Prisons chief touts trends, shares budget worries

Idaho Department of Correction (IDOC) Director Brent Reinke says his workers have handled a shrinking budget better than he could have dreamed, but that many important posts are unstaffed due to furloughs and employees leaving for work elsewhere.

An opinion by Reinke echoes comments he made to lawmakers in November about high worker turnover. He also said that IDOC is doing well at keeping Idaho’s prison population and recidivism rate low.

Reinke said IDOC’s budget for the current year has dropped 16 percent from two years ago. However, the department is expected to ask lawmakers for several million dollars in the current budget year.

Read Reinke’s opinion below.

Here at the Idaho Department of Correction we’ve dubbed ourselves the Black Hat Team. The hat is a symbol of our commitment to the core values of our mission – safety, accountability, partnerships and opportunities
for offender change. We chose black because we know we’re not very popular around the Statehouse at budget time. People would rather spend money on the white hats, schools and universities, than on prisons. In a perfect world, I would, too. But the world is not perfect, and it doesn’t appear it’s going to be anytime soon.

In recent years the Black Hat Team has quietly become a leader in the corrections field.  Here are just a few examples our success:

●       The rate at which Idaho offenders return to prison after they’ve been released is among the lowest in the nation. In fact, Idaho’s success rate is almost as high as California’s failure rate. In Idaho, 62 percent of all released offenders stay out of prison for at least three years. In California, 67.5 percent of all offenders are back in prison within three years.

●       Idaho is emerging as a national leader in the implementation of innovative, evidence-based substance abuse treatment programs. We’re getting more offenders better treatment faster. As a result, they’re spending less time locked up in prison at taxpayer expense, and succeeding as law-abiding citizens at a higher rate when they’re released.

●       Idaho has managed to put the brakes on explosive growth in the size of the state’s prison population. In fact, for the past two years the population has actually gone down.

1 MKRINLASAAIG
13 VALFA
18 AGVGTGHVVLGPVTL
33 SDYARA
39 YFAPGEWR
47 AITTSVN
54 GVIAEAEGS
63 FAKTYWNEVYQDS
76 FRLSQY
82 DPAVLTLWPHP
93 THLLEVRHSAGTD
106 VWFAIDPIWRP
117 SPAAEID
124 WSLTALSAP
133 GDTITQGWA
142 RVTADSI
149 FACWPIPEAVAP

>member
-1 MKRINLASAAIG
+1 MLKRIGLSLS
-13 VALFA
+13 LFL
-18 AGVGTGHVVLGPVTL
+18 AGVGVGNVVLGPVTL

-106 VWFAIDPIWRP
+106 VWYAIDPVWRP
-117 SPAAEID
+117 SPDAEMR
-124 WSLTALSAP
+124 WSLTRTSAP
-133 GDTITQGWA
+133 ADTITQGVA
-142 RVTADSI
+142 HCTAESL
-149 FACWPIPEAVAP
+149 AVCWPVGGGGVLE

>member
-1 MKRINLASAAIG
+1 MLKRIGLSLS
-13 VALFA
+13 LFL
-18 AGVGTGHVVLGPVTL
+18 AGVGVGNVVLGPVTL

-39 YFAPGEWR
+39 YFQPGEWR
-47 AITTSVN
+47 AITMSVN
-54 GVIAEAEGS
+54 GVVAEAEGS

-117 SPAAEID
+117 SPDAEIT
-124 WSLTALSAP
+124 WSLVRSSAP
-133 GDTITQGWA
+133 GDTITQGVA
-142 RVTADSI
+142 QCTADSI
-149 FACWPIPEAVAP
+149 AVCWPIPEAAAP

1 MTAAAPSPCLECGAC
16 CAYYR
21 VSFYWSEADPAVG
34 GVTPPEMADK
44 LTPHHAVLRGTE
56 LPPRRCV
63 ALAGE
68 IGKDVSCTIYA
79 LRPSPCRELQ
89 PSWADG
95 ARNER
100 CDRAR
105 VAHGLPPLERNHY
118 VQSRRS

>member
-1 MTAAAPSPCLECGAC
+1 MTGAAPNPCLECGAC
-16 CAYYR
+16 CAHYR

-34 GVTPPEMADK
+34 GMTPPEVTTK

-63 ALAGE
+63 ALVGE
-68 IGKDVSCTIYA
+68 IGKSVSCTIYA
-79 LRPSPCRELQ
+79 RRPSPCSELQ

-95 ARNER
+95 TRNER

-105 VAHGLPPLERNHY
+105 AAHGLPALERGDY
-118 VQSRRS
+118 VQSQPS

What makes this success story even more impressive is that it’s been done in a time of declining resources.  In FY09, IDOC’s general fund budget was $173.4 million. In FY11, it was $145.7 million. That’s a 16 percent drop.  We have asked the men and women of IDOC to do more with less, and they have come through with more than any of us dreamed.

While I am proud of the Black Hat Team, I am also worried about the future.  For three years IDOC has required employees to take time off without pay. Even as the furloughs started, independent legislative auditors were warning that the department’s prisons were dangerously understaffed.  Now, because of this additional constraint, we are having to leave more important work stations unstaffed for periods of time.

The furloughs are also impacting employee retention. After declining for several years, the rate at which employees leave the department is on the rise. We’re losing the correctional professionals who are responsible for our success. If present trends continue, we’ll see a 24 percent turnover in our correctional officer ranks this fiscal year alone.

I know that Idahoans will never cheer on their Black Hat Team like they do the Broncos, the Vandals or the Bengals.  But as we gear up for a new legislative session, I hope people will understand they have a stake in the team’s success. If we stay on course, more offenders will be held accountable and given opportunities to change. If we are weakened, Idaho
will pay more in the form of taxpayers’ dollars and crime victims’ tears.

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One thought on “Prisons chief touts trends, shares budget worries

  1. Pingback: Correction’s budget increase wouldn’t end furloughs « Idaho Reporter

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